SENIOR SOCIAL NETWORKING AND SCAMSJan 18th, 2013 | By Sharon Shaw Elrod MSW EdD | Category: Senior Finances
Seniors On The Alert for Scams
Increasingly senior citizens are enjoying social networking on the Internet. Last October, Facebook told the world it had a billion members. A good percentage of those FB members are seniors. And because of the increasing numbers, seniors really need to take a look at protecting themselves from scams.
Scammers are adept at taking information from someone’s FB page, piecing that data together, and figuring out what signons and passwords are. For example, if I am born in 1943 and my name posted on FB is Sharon Elrod, a scammer might try elrods1943 for a password or signon. Many seniors use their year of birth and some combination of their name as passwords/signong. Not smart.
If your social networking page (e.g., FaceBook, LinkedIn, MySpace, Seniorocity) includes your birthday and high school, a scammer can figure out where you grew up. With that information, scammers can put together some/most/all of your Social Security number. And those adept at phishing (using personal information for fraudulent purposes) can send you an email or call you on the phone, pretend they are updating account information of one kind or another, and try to get things like your SSN via that route.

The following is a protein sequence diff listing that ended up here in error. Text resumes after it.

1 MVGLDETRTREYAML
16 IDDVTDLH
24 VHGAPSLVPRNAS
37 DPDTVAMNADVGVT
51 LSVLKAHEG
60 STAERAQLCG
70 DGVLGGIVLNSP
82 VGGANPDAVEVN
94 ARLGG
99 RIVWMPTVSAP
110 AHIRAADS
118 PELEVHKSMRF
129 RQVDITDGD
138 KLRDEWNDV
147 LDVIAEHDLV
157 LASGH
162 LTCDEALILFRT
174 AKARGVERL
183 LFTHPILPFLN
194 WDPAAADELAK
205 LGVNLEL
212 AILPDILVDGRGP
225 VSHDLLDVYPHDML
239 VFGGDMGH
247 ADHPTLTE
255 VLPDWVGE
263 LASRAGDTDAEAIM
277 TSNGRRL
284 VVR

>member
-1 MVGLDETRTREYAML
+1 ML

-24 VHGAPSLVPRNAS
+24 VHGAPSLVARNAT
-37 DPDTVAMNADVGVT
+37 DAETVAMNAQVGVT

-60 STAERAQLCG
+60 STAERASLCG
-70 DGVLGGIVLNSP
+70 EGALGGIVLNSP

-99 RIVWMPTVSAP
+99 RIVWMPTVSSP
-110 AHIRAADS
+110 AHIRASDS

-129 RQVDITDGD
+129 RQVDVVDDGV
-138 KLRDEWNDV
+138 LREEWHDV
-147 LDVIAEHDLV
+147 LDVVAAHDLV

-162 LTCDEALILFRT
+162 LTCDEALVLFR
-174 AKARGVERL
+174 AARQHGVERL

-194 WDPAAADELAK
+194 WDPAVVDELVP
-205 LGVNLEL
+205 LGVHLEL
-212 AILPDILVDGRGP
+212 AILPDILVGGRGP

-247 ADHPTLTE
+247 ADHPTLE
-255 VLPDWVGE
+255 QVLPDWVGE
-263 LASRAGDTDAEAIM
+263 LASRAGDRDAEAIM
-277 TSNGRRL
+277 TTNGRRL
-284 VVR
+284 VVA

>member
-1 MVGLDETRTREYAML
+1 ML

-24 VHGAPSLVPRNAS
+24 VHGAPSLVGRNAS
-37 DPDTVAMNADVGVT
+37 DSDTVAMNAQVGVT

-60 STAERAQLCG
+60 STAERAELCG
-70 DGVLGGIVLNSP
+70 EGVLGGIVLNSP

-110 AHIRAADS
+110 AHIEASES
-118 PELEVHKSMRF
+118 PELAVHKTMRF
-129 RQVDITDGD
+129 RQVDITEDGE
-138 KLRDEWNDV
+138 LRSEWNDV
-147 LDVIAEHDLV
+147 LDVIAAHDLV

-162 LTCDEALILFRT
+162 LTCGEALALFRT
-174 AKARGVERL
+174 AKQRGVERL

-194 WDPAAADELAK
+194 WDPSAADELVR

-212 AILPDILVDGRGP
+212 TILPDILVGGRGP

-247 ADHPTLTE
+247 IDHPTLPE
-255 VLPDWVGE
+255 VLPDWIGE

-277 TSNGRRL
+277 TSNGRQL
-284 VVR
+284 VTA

The bottom line is this: putting personal information on social network sites helps scammers steal your identity and gain access to your financial accounts.
Tips for Protecting Yourself on Social Networking Sites
Here is what we recommend to seniors for self-protection on social networking sites:
- Do not include your email address on a public site;
- Do not include your telephone number on a public site;
- Do not include any identifying information on a public site; (e.g., your middle name, birthdate/year, hometown, relationship status, hometown, etc)
- Do not use your mother’s maiden name, your pet(s) name(s) or your year of birth as passwords or signons;
- When you are asked to create security questions on sites that contain your bank/credit card accounts, do not use actual/factual information; disguise your answer; for example, when a security question asks for your mother’s maiden name, enter ‘maiden’ or ‘name’ or ’1234′ or some other disguised response;
- Do not accept ‘friend’ requests from strangers;
- Be sure your FB ‘tag suggest’ feature is turned off so FB cannot automatically recognize your face and add the tag to photos others post;
- Be careful of the Apps you add; many of them include identifying information, such as your birthdate, for purposes of others being able to send you a greeting;
- Review your privacy settings regularly to be sure you are not putting out too much personal information that thieves can capture.
Social networking sites are great ways for seniors to stay in touch with family and friends. Self-protection needs to be part of seniors managing those pages.